Post Wagah, Punjab mulls Hussainiwala route
With the coming up of the Wagah integrated check post (ICP) near Amritsar, Punjab now desires for another land route to Pakistan via the older Hussainiwala border in Ferozepur district that was shut down during the 1971 war.india Updated: Apr 11, 2012 18:52 IST
With the coming up of the Wagah integrated check post (ICP) near Amritsar, Punjab now desires for another land route to Pakistan via the older Hussainiwala border in Ferozepur district that was shut down during the 1971 war.
Punjab chief minister Parkash Singh Badal would set the tone for this demand at the Friday’s (April 13) inauguration of the Wagah ICP in the presence of the central ministers of both India and Pakistan.
A 35-member trade delegation from the Pakistan side of Punjab would also accompany the Pakistan’s union commerce minister Mohammad Amin Fahim with their proposals to further boost the bilateral trade through the land route.
With a punch line— mutual trade interests by softening the borders would help in maintaining peace in the sub-continent, the Punjab government is already preparing a road map for the re-opening of the Husainiwala border in Ferpozepur district, Punjab home secretary DS Bains told HT.
Punjab chief minister Parkash Singh Badal would also press hard upon his Pakistani counterpart Muhammad Shahbaz Sharif to put in efforts for the re-opening of the Hussainiwala border.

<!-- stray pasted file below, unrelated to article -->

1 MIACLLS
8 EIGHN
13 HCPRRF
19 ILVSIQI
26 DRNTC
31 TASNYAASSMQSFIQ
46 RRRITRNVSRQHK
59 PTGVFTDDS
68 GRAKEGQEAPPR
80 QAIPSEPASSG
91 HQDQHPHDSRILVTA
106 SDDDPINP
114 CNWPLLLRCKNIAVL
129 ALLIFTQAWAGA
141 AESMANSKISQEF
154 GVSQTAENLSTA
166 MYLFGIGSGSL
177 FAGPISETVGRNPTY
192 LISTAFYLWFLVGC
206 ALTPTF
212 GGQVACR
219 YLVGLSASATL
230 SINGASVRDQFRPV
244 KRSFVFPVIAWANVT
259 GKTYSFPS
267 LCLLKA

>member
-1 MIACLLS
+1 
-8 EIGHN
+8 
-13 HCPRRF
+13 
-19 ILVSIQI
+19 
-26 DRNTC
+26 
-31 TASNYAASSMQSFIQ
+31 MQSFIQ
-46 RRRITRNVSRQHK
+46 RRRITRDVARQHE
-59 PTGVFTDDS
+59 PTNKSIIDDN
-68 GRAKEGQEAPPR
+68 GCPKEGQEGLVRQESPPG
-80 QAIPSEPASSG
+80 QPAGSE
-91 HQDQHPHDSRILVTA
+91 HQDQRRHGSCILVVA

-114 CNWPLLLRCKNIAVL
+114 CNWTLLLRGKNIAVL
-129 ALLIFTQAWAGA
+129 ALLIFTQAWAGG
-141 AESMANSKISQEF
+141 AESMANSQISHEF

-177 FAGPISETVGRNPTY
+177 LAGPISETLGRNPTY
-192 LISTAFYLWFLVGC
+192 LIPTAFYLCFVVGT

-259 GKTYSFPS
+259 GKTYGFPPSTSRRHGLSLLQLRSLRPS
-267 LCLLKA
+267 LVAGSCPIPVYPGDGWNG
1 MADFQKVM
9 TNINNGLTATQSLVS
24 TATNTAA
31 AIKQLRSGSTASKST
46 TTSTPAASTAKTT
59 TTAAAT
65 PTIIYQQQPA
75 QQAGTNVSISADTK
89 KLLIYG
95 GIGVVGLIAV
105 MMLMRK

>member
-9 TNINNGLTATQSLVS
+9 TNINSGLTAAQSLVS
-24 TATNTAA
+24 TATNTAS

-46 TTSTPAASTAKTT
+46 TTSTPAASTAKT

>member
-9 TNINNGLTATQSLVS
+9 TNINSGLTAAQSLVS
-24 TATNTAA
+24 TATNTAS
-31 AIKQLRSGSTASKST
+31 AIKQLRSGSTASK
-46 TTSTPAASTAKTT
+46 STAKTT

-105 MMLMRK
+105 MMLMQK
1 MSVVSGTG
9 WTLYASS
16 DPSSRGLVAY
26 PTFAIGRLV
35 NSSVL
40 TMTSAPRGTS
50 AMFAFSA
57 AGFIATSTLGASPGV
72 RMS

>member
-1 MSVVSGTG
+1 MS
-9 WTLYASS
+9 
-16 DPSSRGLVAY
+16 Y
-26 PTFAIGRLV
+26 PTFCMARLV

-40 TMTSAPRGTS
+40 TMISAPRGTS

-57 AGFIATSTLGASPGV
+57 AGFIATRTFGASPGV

At least 100 trucks carrying the dry fruits, plums and pomegranates from Afghanistan and Pakistan used to pass through the Hussainiwala check post in 1971 when the war between the two nations led to its closure.
The Indian traders at that time had been exporting the rice shelling equipment and the farm machinery to Pakistan and beyond through the Hussainiwala check-post.
“It was then a matter of 45 minutes for the commodities of mutual trade to cross over via Hussainiwala, but now it takes 45 days for the same through the ports of Gujarat,” Bains said.
The Punjab government is also making an assessment of the potential to export petro-chemicals to Pakistan via Hussainiwala, with the emergence of the Bathinda oil refinery and several ancillary units mushrooming around,” the Punjab home secretary said.
Bains said Punjab aspired for Ferozepur as a major hub for the petro-chemical traders once the ancillary units around the Bathinda refinery deliver 100 percent production.
The Hussaniwala project would also help in the revival of the common culture of Punjab in that region, he said.
“The people to people trade would also help in bringing the communities of both the nations back to on the common cultural platform where the traditional attires like Punjab ‘jutti’ of Kasur were still in great demand.